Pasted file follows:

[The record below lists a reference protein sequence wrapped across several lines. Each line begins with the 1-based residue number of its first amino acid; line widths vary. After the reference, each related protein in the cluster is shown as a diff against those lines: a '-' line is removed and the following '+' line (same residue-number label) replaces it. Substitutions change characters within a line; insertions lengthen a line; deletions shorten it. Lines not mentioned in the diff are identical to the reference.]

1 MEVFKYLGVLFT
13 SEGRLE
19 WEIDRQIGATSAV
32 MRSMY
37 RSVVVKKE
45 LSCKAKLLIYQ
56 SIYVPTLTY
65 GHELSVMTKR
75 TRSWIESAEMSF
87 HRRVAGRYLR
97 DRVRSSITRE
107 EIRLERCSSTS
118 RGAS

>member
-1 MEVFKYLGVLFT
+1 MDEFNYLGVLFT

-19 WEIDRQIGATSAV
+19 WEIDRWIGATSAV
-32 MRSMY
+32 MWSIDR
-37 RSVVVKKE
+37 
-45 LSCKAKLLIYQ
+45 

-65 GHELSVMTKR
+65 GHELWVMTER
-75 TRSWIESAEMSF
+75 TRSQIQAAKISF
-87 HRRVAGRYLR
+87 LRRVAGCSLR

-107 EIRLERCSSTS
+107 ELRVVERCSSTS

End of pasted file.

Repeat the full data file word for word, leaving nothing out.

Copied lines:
[The record below lists a reference protein sequence wrapped across several lines. Each line begins with the 1-based residue number of its first amino acid; line widths vary. After the reference, each related protein in the cluster is shown as a diff against those lines: a '-' line is removed and the following '+' line (same residue-number label) replaces it. Substitutions change characters within a line; insertions lengthen a line; deletions shorten it. Lines not mentioned in the diff are identical to the reference.]

1 MEVFKYLGVLFT
13 SEGRLE
19 WEIDRQIGATSAV
32 MRSMY
37 RSVVVKKE
45 LSCKAKLLIYQ
56 SIYVPTLTY
65 GHELSVMTKR
75 TRSWIESAEMSF
87 HRRVAGRYLR
97 DRVRSSITRE
107 EIRLERCSSTS
118 RGAS

>member
-1 MEVFKYLGVLFT
+1 MDEFNYLGVLFT

-19 WEIDRQIGATSAV
+19 WEIDRWIGATSAV
-32 MRSMY
+32 MWSIDR
-37 RSVVVKKE
+37 
-45 LSCKAKLLIYQ
+45 

-65 GHELSVMTKR
+65 GHELWVMTER
-75 TRSWIESAEMSF
+75 TRSQIQAAKISF
-87 HRRVAGRYLR
+87 LRRVAGCSLR

-107 EIRLERCSSTS
+107 ELRVVERCSSTS